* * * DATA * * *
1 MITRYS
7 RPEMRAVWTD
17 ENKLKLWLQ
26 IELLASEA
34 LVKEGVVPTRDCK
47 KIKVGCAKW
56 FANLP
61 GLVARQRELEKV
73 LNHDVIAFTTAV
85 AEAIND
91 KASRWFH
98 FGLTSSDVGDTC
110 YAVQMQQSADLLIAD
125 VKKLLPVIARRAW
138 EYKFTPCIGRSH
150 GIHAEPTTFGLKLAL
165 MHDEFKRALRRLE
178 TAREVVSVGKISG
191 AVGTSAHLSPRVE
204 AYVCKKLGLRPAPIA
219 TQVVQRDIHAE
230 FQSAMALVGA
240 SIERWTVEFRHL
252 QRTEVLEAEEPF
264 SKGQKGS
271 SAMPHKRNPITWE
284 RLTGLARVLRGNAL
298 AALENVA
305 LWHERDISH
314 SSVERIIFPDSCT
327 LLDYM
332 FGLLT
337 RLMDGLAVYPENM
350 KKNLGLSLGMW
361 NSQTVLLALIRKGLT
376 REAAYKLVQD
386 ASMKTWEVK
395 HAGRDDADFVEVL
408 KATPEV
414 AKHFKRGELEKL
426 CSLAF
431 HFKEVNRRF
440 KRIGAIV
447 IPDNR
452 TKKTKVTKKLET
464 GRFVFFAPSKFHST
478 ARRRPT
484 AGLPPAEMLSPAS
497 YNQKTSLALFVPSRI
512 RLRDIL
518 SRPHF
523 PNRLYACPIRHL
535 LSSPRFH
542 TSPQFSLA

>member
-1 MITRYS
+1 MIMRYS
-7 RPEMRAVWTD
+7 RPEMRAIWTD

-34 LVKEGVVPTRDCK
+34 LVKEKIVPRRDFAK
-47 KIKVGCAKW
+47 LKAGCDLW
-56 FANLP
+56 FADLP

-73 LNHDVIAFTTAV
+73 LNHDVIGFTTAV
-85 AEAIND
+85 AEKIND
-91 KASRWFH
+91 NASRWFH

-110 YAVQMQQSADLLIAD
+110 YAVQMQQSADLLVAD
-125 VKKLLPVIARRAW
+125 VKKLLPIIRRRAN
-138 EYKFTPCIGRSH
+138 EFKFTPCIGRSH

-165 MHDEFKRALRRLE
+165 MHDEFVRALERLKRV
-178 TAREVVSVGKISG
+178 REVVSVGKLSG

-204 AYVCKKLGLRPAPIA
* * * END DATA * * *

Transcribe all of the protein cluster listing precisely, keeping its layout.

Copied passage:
1 MITRYS
7 RPEMRAVWTD
17 ENKLKLWLQ
26 IELLASEA
34 LVKEGVVPTRDCK
47 KIKVGCAKW
56 FANLP
61 GLVARQRELEKV
73 LNHDVIAFTTAV
85 AEAIND
91 KASRWFH
98 FGLTSSDVGDTC
110 YAVQMQQSADLLIAD
125 VKKLLPVIARRAW
138 EYKFTPCIGRSH
150 GIHAEPTTFGLKLAL
165 MHDEFKRALRRLE
178 TAREVVSVGKISG
191 AVGTSAHLSPRVE
204 AYVCKKLGLRPAPIA
219 TQVVQRDIHAE
230 FQSAMALVGA
240 SIERWTVEFRHL
252 QRTEVLEAEEPF
264 SKGQKGS
271 SAMPHKRNPITWE
284 RLTGLARVLRGNAL
298 AALENVA
305 LWHERDISH
314 SSVERIIFPDSCT
327 LLDYM
332 FGLLT
337 RLMDGLAVYPENM
350 KKNLGLSLGMW
361 NSQTVLLALIRKGLT
376 REAAYKLVQD
386 ASMKTWEVK
395 HAGRDDADFVEVL
408 KATPEV
414 AKHFKRGELEKL
426 CSLAF
431 HFKEVNRRF
440 KRIGAIV
447 IPDNR
452 TKKTKVTKKLET
464 GRFVFFAPSKFHST
478 ARRRPT
484 AGLPPAEMLSPAS
497 YNQKTSLALFVPSRI
512 RLRDIL
518 SRPHF
523 PNRLYACPIRHL
535 LSSPRFH
542 TSPQFSLA

>member
-1 MITRYS
+1 MIMRYS
-7 RPEMRAVWTD
+7 RPEMRAIWTD

-34 LVKEGVVPTRDCK
+34 LVKEKIVPRRDFAK
-47 KIKVGCAKW
+47 LKAGCDLW
-56 FANLP
+56 FADLP

-73 LNHDVIAFTTAV
+73 LNHDVIGFTTAV
-85 AEAIND
+85 AEKIND
-91 KASRWFH
+91 NASRWFH

-110 YAVQMQQSADLLIAD
+110 YAVQMQQSADLLVAD
-125 VKKLLPVIARRAW
+125 VKKLLPIIRRRAN
-138 EYKFTPCIGRSH
+138 EFKFTPCIGRSH

-165 MHDEFKRALRRLE
+165 MHDEFVRALERLKRV
-178 TAREVVSVGKISG
+178 REVVSVGKLSG

-204 AYVCKKLGLRPAPIA